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Scott Davis

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Reply with quote  #1 

There is plenty of sun in the summer, it shines a lot longer and our demand for heat is much less. With that in mind, especially with the goal of doing some space heating, optimize your panels for winter when you really need the heat. Generally, the closer to south the better and a vertical or near vertical orientation for the low winter sun works best. If your panels are aimed for where the sun is between 11:00 AM and 1:00 PM you'll be nearly perfect. Angles of 10:00 AM and 2:00 PM are fine too, only losing about 10% of the 12:00 PM orientation. If you are striving for perfection, here are some tools that will help:

http://solardat.uoregon.edu/SunChartProgram.php

http://www.builditsolar.com/Tools/RadOnCol/radoncol.htm

That said, there are a wide range of orientations and tilt angles that will work well.


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Scott Davis

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When deciding on collector orientation, if the only criteria is sun angle, of course, perfectly south is best. But, in our real world, in addition to sun angle, there are several other considerations that will go into your decision on how best to orient your panel.

- Odds are, your most southerly wall or roof is not perfectly south, but the very worst case is that your wall is within 45 degrees of south and it's likely much closer to south than that. Using a house wall (or building the collector just in front of your wall) offers several advantages, including nice aesthetics, insulation from the house itself and a really short run to your house.

- You might have shade from a nearby tree or structure in the morning or afternoon, so it makes sense to orient your collector to favor the morning or evening sun as appropriate. That was my case here.

So, how narrow a target do we have before taking a significant performance hit?

The great news is that we have 30 degree window (15 degrees east or west of south) in which we are within 98% or better of optimum performance! In fact, expand that window to 60 degrees and we are still within 90% or better of optimum!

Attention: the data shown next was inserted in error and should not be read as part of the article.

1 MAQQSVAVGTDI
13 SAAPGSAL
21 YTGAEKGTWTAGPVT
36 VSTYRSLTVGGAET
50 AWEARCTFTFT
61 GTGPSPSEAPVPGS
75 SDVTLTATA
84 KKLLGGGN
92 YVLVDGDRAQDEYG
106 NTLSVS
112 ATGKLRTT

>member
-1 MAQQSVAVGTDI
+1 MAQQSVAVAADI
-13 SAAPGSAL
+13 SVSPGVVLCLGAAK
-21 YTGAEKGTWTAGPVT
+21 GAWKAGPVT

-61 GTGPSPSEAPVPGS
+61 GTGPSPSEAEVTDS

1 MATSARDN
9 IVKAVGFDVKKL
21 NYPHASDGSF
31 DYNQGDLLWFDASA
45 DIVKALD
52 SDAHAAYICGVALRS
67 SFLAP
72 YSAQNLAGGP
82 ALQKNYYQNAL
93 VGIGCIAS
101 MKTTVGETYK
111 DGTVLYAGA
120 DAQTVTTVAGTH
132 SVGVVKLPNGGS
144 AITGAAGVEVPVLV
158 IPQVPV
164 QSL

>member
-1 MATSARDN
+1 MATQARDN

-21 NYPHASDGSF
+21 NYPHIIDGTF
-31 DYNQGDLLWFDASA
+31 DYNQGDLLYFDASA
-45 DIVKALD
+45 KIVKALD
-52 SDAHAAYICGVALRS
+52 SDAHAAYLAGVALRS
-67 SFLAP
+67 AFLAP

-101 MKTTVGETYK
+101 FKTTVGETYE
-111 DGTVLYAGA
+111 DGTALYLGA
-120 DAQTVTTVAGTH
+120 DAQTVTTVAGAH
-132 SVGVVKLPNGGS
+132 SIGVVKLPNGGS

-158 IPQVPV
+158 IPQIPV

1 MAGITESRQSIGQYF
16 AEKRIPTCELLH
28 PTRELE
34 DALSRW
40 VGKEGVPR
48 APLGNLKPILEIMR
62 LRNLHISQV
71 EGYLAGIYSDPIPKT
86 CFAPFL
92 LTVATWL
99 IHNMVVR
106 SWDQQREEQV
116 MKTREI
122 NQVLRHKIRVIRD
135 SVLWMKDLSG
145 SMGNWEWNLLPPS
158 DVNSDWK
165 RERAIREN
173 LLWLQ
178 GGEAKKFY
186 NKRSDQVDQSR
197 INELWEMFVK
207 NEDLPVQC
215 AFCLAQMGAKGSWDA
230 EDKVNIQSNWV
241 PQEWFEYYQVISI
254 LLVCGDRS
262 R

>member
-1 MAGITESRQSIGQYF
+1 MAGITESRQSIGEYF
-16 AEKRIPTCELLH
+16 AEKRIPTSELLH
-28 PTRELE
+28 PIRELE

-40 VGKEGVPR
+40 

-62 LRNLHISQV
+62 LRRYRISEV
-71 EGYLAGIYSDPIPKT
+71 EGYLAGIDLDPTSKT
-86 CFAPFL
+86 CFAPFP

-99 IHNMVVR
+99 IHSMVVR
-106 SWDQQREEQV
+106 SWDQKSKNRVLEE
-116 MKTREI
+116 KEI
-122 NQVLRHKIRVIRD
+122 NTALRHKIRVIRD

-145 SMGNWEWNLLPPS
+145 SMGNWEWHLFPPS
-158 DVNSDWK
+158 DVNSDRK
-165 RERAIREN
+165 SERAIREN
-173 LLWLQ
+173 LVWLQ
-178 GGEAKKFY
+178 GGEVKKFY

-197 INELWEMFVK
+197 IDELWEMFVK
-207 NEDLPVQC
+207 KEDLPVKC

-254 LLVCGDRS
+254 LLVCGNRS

When I was analyzing collector placement for my 24' X 8' pex collector I used Gary's calculator to determine the results due south (12:00 PM solar noon), 15 degrees off (11:00 AM / 1:00 PM solar) and 30 degrees off (10:00 AM / 2:00 PM solar). This assumes a 60 degree tilt angle to maximize the winter sun.

The target is wide. Don't worry if your collector isn't perfectly south. Any aim capable of hitting the broad side of a barn will serve you well!


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Elizabeth

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Reply with quote  #3 
Hi,
While planning new pv system you can use also tools like an app: http://easysolar.co/which is a great help with designing, calculating and controlling the efficiency of pv systems even along with financial analysis on your smart phone.
It will also show you shadowing simulation, and verify irradiation.
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Elizabeth
stmbtwle

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Reply with quote  #4 
The requirements for PV and thermal are different. For PV it may be best to set the panels for maximum year-round production. For thermal, it may be best to set them for WINTER production.

And then there are the architectural and environmental considerations.

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sheilagonzalez

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Reply with quote  #5 
To take full advantage of residential solar panels, you need to level these in the path of which captures by far the most sun. Although there are a number regarding variables with figuring out the most effective path. This site is built to be useful for finding the most effective location for the residential solar panels within your circumstances.
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